Whitewashing state racism then and now: 40 years after the Brixton uprising
The "riots" took place against a backdrop of oppression, far-right terror and both complacency and complicity from the British state. This was all too painfully demonstrated months before in nearby New Cross, when 13 young black people were killed at a party in a fire thought to have been ignited by National Front members.
Inaction by the state, and the press' dehumanising treatment of victims as well as their families, angered many, especially across black communities. Later, thousands marched, chanting "Thirteen dead, nothing said" during 'Black People's Day of Action' in London.
In addition, around the same time, "Operation Swamp" was launched to supposedly tackle crime on the streets of Brixton. This led to even heavier over-policing of black communities. Thousands of police officers were deployed, disproportionately harassing black people through stop and searches. By the time the uprisings erupted, over 1,000 people had been stopped in just six days.
|Neither the social and economic issues, nor the state's response to the popular rage they generate have changed much|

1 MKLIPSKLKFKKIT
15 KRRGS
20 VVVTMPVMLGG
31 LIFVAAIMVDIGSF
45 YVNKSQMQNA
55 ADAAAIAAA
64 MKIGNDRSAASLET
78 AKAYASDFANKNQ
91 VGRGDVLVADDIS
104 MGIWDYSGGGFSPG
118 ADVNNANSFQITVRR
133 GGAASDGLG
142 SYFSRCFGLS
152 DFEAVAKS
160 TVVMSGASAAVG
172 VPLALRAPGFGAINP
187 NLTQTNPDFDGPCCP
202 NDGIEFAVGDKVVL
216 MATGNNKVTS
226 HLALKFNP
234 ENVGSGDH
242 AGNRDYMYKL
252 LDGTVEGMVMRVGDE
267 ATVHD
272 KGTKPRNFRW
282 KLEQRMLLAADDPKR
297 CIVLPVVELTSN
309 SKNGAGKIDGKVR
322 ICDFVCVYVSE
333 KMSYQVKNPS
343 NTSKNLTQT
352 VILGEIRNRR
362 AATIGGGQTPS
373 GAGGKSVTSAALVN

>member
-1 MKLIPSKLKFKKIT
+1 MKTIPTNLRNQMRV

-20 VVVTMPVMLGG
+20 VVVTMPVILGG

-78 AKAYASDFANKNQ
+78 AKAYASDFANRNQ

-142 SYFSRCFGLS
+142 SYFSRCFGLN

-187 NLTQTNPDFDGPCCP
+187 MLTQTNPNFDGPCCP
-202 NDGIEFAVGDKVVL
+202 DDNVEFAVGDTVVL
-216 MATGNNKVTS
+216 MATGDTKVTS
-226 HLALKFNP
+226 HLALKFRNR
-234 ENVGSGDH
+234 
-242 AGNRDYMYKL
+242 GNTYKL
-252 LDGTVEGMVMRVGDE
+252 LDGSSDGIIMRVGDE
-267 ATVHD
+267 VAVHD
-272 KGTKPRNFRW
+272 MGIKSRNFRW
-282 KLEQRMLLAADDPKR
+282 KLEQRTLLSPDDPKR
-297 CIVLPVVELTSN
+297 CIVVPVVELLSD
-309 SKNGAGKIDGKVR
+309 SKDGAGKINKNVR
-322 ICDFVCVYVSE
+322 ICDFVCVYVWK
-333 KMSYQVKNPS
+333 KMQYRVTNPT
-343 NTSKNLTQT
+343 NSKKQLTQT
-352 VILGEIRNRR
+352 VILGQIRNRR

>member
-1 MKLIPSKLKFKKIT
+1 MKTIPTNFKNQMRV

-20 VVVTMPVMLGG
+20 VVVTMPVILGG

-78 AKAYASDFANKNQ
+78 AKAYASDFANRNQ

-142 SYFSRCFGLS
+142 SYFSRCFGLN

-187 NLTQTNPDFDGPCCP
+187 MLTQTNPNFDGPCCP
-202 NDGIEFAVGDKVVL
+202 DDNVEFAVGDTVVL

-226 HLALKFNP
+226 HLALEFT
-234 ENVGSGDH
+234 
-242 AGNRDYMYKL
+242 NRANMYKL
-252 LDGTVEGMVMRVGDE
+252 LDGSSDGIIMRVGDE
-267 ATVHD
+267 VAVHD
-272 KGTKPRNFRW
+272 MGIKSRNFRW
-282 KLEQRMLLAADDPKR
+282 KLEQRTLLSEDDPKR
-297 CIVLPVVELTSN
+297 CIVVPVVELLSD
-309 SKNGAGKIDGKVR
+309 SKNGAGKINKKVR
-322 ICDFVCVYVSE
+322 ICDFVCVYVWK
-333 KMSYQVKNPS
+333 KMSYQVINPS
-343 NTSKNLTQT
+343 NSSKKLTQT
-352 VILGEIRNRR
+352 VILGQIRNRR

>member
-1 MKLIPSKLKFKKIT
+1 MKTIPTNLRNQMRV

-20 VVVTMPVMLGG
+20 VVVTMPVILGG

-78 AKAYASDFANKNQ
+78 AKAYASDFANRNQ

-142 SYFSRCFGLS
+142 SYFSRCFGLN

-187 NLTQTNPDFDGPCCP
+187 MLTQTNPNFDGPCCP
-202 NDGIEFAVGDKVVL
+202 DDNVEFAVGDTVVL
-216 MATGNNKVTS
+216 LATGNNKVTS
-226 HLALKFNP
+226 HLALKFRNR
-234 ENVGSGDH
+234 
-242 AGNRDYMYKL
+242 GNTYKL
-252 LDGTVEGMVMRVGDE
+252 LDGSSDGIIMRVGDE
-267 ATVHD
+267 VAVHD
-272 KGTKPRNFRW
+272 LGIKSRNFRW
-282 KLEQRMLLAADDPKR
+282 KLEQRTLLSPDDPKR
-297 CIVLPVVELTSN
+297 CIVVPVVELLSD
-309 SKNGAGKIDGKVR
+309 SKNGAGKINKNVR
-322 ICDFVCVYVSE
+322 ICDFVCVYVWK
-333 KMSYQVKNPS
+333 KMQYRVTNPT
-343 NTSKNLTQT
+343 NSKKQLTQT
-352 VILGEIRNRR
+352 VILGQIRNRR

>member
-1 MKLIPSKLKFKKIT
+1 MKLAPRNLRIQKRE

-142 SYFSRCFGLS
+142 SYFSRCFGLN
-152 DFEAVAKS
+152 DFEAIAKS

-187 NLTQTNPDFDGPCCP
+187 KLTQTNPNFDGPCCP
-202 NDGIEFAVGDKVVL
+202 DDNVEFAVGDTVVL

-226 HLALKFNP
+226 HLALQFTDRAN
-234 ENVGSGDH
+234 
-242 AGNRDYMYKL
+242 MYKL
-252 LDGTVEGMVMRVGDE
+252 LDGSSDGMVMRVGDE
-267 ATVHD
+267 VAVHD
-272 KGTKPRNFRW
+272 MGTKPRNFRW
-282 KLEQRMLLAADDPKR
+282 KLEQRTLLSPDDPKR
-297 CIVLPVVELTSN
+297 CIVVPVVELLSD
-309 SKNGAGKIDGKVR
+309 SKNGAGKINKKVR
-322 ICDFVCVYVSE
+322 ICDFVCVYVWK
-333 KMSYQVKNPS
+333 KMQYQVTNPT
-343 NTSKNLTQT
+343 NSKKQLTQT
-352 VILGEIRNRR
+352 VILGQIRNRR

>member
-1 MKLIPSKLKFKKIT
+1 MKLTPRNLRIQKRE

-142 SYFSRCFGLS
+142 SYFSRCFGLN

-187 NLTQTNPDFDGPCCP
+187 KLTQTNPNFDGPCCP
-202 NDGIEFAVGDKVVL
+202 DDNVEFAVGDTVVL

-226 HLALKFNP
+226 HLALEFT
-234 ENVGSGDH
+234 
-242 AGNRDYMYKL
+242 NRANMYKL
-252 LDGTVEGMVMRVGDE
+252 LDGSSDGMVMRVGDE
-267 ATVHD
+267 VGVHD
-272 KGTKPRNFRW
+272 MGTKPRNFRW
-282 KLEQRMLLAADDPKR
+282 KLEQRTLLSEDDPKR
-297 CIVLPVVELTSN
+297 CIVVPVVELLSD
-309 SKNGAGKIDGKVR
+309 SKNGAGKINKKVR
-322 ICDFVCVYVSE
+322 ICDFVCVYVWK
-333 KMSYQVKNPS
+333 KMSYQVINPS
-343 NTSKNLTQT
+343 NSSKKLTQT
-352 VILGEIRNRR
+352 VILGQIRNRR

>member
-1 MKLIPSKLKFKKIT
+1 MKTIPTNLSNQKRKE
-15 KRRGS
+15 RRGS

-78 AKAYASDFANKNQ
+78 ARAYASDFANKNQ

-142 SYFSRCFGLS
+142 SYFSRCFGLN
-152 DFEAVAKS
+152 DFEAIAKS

Enough was enough. Thousands demonstrated in the streets of south London across three days, state property was targeted, police cars were set alight and windows of businesses were smashed as the masses expressed their anger and frustration at their living conditions, the violence they experienced at the hands of the state, and the general indifference shown to them by elected officials and the mainstream media.
Many young people were subsequently arrested and the communities were condemned for their violence. Black youth were overwhelmingly targeted with heavy sentencing.
Despite the criminalisation of many protesters, the Brixton uprising brought the question of racism in Britain to the fore, and others were inspired to also take action. Demonstration swept Moss Side in Manchester, Handsworth in Birmingham, Chapeltown in Leeds and Toxteth in Liverpool.
In many ways the commemoration of the uprisings is a timely reminder. It follows a year of protests against police brutality, which is still heavily racialised in the UK. From Black Lives Matter (BLM) demonstrations sparked by the death of George Floyd in the US, to the Kill the Bill rallies against the UK's Police, Crime, Sentencing and Courts Bill, the people continue to fight oppressive and repressive state institutions.
|Home Office official Robert Morris (left) and Malcolm Ferguson,
in charge of community relations at Scotland Yard, visit Brixton,
South London, after the uprising in 1981 [Getty]
In this context, the events that shook working class communities four decades ago continue to be relevant to us, because neither the social and economic issues, nor the state's response to the popular rage they generate, have changed much.
Read more: Kill the bill: Resisting a police state in the UK